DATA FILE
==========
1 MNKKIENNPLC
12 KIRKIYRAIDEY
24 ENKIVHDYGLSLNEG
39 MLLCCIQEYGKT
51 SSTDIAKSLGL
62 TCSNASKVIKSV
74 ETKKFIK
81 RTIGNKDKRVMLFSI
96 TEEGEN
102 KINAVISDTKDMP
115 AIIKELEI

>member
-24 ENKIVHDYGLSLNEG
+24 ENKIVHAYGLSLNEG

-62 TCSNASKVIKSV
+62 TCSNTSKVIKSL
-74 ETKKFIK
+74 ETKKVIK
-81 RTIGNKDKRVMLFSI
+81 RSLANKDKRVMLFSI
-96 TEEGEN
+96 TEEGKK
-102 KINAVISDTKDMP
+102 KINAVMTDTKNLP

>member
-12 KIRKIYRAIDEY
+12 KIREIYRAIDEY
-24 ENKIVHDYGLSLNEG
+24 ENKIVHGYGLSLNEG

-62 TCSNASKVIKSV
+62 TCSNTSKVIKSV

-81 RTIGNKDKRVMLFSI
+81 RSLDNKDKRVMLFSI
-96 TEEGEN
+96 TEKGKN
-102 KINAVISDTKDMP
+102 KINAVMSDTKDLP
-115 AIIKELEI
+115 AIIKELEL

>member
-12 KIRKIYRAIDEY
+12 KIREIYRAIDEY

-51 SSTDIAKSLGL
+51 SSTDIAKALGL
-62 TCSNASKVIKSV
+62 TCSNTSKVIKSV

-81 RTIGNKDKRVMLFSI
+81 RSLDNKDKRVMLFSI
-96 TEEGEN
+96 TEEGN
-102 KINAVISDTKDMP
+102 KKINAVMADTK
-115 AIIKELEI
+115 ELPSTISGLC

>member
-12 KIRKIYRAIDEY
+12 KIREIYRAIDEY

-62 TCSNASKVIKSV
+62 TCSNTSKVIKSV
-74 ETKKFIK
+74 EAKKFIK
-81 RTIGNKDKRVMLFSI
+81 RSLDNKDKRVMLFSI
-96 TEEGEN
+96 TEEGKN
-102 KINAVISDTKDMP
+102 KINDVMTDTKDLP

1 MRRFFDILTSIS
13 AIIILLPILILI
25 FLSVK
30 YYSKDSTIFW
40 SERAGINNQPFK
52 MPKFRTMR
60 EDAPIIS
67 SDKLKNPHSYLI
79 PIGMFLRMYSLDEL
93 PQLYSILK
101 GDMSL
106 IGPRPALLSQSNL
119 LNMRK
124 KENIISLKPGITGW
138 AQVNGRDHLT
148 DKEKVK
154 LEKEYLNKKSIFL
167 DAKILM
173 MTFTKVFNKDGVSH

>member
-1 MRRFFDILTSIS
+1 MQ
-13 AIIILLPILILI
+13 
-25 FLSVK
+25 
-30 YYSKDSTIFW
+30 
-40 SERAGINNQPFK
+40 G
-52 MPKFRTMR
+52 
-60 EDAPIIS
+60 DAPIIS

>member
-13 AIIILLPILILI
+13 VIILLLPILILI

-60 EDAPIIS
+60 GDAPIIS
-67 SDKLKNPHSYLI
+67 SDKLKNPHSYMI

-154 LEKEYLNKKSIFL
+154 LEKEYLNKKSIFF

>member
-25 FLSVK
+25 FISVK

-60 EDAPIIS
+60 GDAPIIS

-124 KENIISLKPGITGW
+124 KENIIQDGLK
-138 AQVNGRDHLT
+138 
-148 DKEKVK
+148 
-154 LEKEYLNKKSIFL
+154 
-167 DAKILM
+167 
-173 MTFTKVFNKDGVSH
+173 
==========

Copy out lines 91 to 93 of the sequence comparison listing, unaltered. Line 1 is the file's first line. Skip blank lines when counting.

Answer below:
+13 
-25 FLSVK
+25 